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We are back at our little cabin in the big woods, the Adirondack hideaway we refer to as "Beaver Meadow Heights." For weeks leading up to our departure from Florida, North Country friends sent dire warnings. "Got another six inches of snow last night. Driving winds. Bitter cold. Will it ever end?" wrote one. Another penned, "All the snow has slid off your roofs, but the pile is so high you won't be able to get in your door." Just in case we weren't taking the warnings seriously, a stiff wind practically blew us from Florida to Thurman, accompanied by driving rain. Terrible storms flared all around the southeast, but mercifully were not close to our travel route.
We followed the swollen Schroon River out of Warrensburg, awed, as always, by the force of the water roaring toward the Hudson. Familiar landmarks led us home -- Sugarloaf Mountain, Thurman Station, Thurman town hall; then Martin's Lumber, Crane Mountain. At last we were at the foot of our driveway, surprisingly able to navigate the slope, spraying mud all the way up the hill. The snow pile in front of the house had shrunk from its mammoth proportions, and we were able to get into the cabin.
Far from a turn-key set up, our cabin remains unheated during the winter, and the water pipe to our spring is drained. A stack of firewood was waiting for us, however, and within hours the woodstove had taken most of the chill from the living room and had moderated the temperature in the back part of the house. Buckets of snow now melt behind the stove to supply utility water until we can access the supply from our spring again. We have begun settling in and catching up on emails -- albeit by dial-up connection.
Cold, banks and buckets of snow, dial-up Internet--it doesn't matter. There's no place like home. Most of the snow is gone and mud season is well underway. It's spring in the Adirondacks, and we are here, looking forward to a joyous summer.
Okay, I know I'm borrowing heavily from Harold S. Kushner, author of "When Bad Things Happen to Good People". Hope he doesn't mind. I'm so busy bubbling I just couldn't think of a truly original title (if there even is such a thing).
On Friday evening my Thurman neighbors Gary and Wini Martin learned that Gary, who owns and operates Martin's Lumber, a Certified Tree Farm and sawmill -- a classic mom and pop business run with the help of Wini's brother Bill -- had been selected as one of just ten semi-finalists in the I Love NY "Greenest New Yorker" competition for 2011. What a tribute--and one Gary well deserves! He honors the rule our parents' and grandparents' generations lived by: "Use it up, wear it out, make it do, or go without."And he remembers hearing his grandfather saying, "Take care of your woods, and your woods will take care of you."A small boy at that time, Gary didn't understand what his grandfather meant, but today he does, and he works daily at taking care of his tree farm, selectively cutting and utilizing every bit of wood from the trees he saws, right down to the sawdust. Not to be outdone in the "green" department, Wini, when she isn't out helping him saw, turns junk mail into jewelry--transforming glossy ad fliers into exquisite beads for earrings, bracelets and necklaces. She also custom designs commemorative gifts from wedding/engagement/save the date announcements and other special paper items.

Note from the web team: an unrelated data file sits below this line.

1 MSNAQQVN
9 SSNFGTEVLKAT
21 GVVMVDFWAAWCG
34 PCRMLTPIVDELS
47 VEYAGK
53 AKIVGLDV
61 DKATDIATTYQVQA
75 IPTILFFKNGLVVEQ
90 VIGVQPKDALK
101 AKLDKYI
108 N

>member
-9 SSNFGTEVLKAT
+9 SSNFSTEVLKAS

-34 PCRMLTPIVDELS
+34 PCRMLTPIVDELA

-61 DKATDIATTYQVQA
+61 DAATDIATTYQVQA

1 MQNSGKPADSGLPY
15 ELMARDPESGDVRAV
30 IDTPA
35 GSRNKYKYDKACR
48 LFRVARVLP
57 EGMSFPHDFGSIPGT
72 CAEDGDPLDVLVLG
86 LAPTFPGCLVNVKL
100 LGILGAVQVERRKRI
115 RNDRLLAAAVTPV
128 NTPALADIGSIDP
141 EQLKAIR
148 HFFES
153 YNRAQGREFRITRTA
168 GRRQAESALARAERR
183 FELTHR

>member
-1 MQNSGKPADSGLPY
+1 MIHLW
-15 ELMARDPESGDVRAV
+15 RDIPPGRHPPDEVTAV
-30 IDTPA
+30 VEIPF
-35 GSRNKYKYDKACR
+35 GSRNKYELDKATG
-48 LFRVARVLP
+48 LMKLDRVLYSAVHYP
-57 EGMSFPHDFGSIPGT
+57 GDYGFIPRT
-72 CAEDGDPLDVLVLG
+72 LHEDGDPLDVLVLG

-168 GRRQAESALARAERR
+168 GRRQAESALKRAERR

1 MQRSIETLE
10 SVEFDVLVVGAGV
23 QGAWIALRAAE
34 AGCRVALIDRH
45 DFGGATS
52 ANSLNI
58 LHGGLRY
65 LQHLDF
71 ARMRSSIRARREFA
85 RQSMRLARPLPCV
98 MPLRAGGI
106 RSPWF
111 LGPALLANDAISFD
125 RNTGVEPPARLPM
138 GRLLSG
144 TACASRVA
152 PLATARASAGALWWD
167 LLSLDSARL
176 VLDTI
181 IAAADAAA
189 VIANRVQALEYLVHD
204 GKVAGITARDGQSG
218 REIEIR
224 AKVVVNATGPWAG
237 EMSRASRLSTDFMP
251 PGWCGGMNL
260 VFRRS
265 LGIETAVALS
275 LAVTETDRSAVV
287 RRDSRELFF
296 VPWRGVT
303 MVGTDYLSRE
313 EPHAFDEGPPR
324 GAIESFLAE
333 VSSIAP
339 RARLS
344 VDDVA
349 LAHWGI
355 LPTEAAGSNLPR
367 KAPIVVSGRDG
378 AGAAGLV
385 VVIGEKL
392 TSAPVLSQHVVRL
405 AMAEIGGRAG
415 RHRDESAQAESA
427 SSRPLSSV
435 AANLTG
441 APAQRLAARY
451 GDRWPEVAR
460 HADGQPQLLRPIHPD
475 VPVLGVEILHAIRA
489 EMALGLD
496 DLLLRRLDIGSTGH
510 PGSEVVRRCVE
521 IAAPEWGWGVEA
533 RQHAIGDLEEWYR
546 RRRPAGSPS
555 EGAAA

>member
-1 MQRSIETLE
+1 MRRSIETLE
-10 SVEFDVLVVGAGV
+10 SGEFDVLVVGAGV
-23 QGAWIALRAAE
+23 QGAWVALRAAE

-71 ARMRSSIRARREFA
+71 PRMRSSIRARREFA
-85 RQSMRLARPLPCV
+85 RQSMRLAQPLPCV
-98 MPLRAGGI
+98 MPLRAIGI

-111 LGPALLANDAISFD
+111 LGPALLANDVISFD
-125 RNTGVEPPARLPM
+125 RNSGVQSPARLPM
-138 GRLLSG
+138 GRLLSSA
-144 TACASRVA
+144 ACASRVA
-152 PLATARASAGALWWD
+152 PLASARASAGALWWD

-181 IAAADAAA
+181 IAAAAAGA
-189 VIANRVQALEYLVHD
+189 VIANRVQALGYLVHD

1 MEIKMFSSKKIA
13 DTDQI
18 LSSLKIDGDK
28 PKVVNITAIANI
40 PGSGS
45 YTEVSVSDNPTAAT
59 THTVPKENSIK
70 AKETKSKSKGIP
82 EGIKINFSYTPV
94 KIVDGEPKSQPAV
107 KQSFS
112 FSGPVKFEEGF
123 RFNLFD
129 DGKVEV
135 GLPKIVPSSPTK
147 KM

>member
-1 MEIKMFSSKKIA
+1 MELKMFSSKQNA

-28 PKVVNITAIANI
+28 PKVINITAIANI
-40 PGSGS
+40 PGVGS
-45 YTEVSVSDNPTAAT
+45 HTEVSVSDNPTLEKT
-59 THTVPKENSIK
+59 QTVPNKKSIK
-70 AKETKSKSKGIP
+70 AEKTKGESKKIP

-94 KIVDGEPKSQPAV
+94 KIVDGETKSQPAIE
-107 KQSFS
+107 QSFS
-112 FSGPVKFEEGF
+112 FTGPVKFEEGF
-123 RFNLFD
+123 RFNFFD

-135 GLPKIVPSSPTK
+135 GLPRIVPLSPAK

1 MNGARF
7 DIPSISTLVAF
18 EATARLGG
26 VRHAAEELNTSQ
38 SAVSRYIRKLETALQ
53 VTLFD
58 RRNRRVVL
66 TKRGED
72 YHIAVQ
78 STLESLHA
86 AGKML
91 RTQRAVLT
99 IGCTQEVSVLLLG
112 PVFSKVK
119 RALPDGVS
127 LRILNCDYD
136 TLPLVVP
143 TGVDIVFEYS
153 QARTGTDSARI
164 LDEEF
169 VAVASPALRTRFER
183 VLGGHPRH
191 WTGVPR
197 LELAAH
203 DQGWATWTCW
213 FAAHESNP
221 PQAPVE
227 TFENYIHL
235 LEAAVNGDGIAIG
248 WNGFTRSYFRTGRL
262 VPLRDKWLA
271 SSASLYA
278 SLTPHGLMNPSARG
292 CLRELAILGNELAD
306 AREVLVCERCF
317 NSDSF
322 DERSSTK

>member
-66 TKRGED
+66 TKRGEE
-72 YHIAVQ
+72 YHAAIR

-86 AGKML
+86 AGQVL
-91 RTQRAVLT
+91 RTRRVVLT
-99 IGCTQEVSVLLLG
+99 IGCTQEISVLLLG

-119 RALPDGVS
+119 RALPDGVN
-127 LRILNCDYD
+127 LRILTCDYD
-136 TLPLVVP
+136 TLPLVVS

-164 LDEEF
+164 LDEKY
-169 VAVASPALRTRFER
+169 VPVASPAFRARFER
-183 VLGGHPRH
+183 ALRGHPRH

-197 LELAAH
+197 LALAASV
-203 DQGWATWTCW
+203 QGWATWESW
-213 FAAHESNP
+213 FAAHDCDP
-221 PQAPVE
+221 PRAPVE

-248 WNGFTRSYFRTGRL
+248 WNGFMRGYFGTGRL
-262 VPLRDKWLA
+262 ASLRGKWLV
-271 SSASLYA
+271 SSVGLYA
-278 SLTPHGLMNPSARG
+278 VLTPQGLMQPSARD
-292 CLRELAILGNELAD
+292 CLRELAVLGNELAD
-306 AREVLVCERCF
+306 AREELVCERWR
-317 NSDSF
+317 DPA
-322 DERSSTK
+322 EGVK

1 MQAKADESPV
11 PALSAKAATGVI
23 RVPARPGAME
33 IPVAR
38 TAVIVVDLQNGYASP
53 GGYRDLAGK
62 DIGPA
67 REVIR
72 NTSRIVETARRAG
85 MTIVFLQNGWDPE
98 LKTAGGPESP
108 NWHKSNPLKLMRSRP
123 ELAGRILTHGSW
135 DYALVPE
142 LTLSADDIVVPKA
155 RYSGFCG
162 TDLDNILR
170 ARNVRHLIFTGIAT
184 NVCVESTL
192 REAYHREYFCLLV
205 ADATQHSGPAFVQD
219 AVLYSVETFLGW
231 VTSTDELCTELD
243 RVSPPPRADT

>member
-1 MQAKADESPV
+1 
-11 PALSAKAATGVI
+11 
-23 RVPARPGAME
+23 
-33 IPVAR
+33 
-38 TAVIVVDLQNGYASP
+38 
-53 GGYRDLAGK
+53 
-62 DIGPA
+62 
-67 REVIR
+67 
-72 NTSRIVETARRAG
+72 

As a team, they have carved a special place in the Thurman landscape, hosting open houses during maple weekends, and on a daily basis welcoming customers as guests, sharing a fresh-baked cookie and a cup of coffee and guiding them on a woodswalk to show just how Martin's Lumber protects and preserves the forest for generations to come.
So what's next? The public gets to vote Gary into the top three candidates for "Greenest New Yorker" and you can vote, too, once a day, every day through April 17th. And do you visit Facebook? Log on and tell us what not-for-profit "green" organization you think Gary should select to receive $500 given by I Love NY if he wins. We've listed some ideas, but you may add your own. It's fun when good things happen to good people. It's GREAT when you help make those things happen.
Adirondack Gold - A novel by Persis Granger, personalized for you by the author
A young Adirondack boy of the 1890s strives to understand his father's death and forge a bond with his embittered grandfather by reopening the family's maple sugarhouse. Historical fiction for kids 12-99.
Adirondack Gold II: A Summer of Strangers
Strangers enter the life of Hollis Ingraham during a summer of hard times for his family and difficult choices for him. Historical fiction for kids 12-99
Shared Stories from Daughters of Alzheimers- Writing a Path to Peace, edited by Persis Granger
I've written two historical novels for kids 12 - 99, "Adirondack Gold," and "Adirondack Gold II: A Summer of Strangers." I've also contributed to and edited "Shared Stories from Daughters of Alzheimer's; Writing a Path to Peace." Each year, under my business name Fiction Among Friends, I host The Adirondack Mountain Writers' Retreat in the Lake George Region of New York, in summertime, and The St. George Island Writers' Retreat on the Florida panhandle in November. I also edit the Quarterly, published by the John Thurman Historical Society. I freelance when I can, and have placed articles in "Adirondack Life," "Adirondack Family," "Healing Springs," "BackRoads," and "Adirondack Guest Infomer." Since the summer of 2009 I have helped organize the Second Thursday Readings at Willows Bistro in Warrensburg, NY. Please read more about my projects and passions at www.PersisGranger.com or www.FictionAmongFriends.com.